Lesson 35: Twi Adverbs (ƆKyerɛfoɔ)

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Let’s follow up our lesson on Twi adjectives with one on adverbs. I welcome you to lesson 35 of the Twi grammar course, here on LearnAkan.Com.

An adverb is simply defined as a word or phrase that modifies a verb, an adjective or another adverb. Examples of adverbs in English include slowly, loudly, carefully, quickly (yes, many – but not all – English adverbs end in “– ly”). Other adverbs such as seldom, often, never, amongst others, deviate from the “–ly” suffix trend.

Adverbs provide us with further information regarding the manner, place and time that something happens or is done, the frequency and degree at which it happens or is done, and how sure we are about it happening or being done. Following from this, we can categorise adverbs into:

Types Examples
manner adverbs badly, loudly, beautifully, carefully
place adverbs nearby, here, there, outside
time adverbs now, tomorrow, yesterday
frequency adverbs always, seldom, never
degree adverbs very, too, quite, nearly
probability adverbs perhaps, maybe, possibly, obviously

 

Twi Adverbs

Now let’s look at Twi adverbs under each category listed above and how we use them.

 

Manner Adverbs (Yɛbea Kyerɛfoɔ)

Manner adverbs tell us how something happens or is done. In English, most manner adverbs end in “–ly”.  Twi examples include yie (well), brɛoo (slowly), ntɛm (fast).

Example English Translation
ɔgyee no anigyeɛ so he/she received him/her/it happily
ɔkyerɛ adeɛ yie he/she teaches well
Kwadwo kasa brɛoo Kwadwo speaks slowly
Yaa didi ahoɔhare so Yaa eats quickly

 

Place Adverbs (Beaeɛ Kyerɛfoɔ)

Place adverbs tell us where something happens or is done. Similar to place adverbs in English, place adverbs in Twi may come after the verb, object or at the end of a sentence. Examples include (ɛ)ha (here), (ɛ)hɔ (there), ase(ɛ) (under).

Example English Translation
ɛda soro it lies at the top
bra ha come here
go there
wɔredi agorɔ wɔ abɔnten they are playing outside

 

Time Adverbs (Berɛ Kyerɛfoɔ)

These adverbs tell us when something happens or is done. They are mostly used at the beginning or at the end of sentences. Examples: seesei ara (right now), ɛnnora (yesterday), dada (already).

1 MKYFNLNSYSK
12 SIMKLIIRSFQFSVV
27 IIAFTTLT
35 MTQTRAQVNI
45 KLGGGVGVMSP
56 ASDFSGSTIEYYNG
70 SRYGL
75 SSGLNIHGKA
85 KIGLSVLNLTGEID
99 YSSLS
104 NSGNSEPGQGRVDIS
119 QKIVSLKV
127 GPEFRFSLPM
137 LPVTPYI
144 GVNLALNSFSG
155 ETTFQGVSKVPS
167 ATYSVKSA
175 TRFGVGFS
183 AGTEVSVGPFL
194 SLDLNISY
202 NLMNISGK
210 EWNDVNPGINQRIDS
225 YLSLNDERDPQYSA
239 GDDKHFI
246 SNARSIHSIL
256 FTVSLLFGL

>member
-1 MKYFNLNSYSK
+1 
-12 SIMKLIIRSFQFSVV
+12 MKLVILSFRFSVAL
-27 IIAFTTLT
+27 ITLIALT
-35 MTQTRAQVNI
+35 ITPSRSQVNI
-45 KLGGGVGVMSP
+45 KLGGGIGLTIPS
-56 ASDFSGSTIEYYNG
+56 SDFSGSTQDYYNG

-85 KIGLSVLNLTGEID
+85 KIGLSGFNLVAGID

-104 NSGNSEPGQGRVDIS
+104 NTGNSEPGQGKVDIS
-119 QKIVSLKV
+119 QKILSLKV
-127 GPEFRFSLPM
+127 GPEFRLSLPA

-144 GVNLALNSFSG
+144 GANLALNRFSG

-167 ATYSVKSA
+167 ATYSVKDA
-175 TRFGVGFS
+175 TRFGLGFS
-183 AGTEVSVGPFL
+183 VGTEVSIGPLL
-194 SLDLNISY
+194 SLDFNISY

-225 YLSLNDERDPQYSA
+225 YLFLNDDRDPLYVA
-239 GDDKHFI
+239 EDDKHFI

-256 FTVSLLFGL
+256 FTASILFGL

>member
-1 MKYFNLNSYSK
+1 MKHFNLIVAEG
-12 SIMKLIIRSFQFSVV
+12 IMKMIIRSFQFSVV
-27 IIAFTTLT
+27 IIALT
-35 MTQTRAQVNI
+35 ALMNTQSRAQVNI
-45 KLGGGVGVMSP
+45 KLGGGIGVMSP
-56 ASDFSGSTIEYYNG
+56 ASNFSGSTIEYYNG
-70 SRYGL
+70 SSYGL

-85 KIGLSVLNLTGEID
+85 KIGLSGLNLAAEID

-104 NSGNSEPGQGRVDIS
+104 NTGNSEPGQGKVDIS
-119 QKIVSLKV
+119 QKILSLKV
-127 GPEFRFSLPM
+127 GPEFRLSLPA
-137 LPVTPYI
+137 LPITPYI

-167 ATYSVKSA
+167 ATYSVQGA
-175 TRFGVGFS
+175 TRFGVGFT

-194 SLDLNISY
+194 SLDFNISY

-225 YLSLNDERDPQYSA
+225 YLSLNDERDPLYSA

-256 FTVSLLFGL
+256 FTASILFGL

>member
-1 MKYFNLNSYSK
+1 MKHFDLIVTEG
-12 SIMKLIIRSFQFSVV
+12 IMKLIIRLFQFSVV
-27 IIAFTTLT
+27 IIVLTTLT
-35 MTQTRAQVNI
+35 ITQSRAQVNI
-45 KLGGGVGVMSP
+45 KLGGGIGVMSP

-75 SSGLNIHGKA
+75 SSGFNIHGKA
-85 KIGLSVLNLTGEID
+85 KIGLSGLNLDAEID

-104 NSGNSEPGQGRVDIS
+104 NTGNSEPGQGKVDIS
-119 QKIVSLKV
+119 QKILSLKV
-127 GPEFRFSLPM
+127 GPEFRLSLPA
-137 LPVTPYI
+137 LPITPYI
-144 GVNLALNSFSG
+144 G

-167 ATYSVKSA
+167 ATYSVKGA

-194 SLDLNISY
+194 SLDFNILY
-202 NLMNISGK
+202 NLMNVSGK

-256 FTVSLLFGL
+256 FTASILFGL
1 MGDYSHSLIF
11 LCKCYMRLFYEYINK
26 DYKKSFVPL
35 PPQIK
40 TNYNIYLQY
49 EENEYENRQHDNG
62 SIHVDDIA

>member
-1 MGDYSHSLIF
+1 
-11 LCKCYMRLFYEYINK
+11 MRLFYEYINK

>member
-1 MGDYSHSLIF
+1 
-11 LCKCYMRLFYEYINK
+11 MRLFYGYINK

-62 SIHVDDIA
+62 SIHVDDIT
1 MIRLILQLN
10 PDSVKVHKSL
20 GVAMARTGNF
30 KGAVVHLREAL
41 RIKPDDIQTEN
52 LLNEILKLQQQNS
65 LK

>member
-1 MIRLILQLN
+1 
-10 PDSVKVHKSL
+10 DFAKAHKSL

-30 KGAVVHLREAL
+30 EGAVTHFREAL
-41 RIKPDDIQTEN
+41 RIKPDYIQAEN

Example English Translation
Ama adidi dada Ama has eaten already
ɛnnora, mebaa ha yesterday, I came here
mɛkɔ kurom ɔkyena I will go to town tomorrow
yɛbɛhyia daakye we will meet in the future/someday
me na mewiee kane I was the one who finished first

 

Frequency Adverbs (Dodoɔ Kyerɛfoɔ)

Frequency adverbs tell us how often something happens or is done. Examples of frequency adverbs in Twi include da (never), mprenu (twice), mprɛnsa (thrice).

Example English Translation
ɔntuu kwan da he/she has never travelled
Kofi ntaa nyare Kofi seldom falls ill
ɔhwee ase mprenu he/she fell down twice
mahyia ɔmanpanyin Obama pɛn I have met President Obama before
Kofi asan aba bio Kofi has come again

 

Degree Adverbs (Anoɔden Kyerɛfoɔ)

Degree adverbs tell us the extent or level at which something happens or is done. Twi examples include dodo (too (much)), pa ara (very), buroburoo (completely).

Example English Translation
ɛdan no mu yɛ sum dodo the room is too dark
Buruwaa kasa dodo Buruwaa talks too much
me ho yɛ pa ara I am very well

 

Probability Adverbs (Akyinnyegyeɛ Kyerɛfoɔ)

Probability adverbs tell us the likelihood of something happening or being done. They are used to show how sure we are about a situation or event. Examples include ebia (maybe/perhaps), ampa (truly).

Example English Translation
ebia osuo no nnyae tɔ seesei perhaps it won’t stop raining now
ampa, wonim de! truly, you are knowledgeable!
sɛsɛɛ wada he/she is probably sleeping by now

 

We end here today. Please take note of any Twi adverb you may come across henceforth. You may find some in other lessons on this blog, or from external resources. They will definitely come in handy when we begin combining words to form sentences.

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5 Responses
  1. Sam El

    I am proud to have you teach this language over the web. you are an outstanding brother. I enjoy learning it from over here in the U.S. My brother you are blessed.

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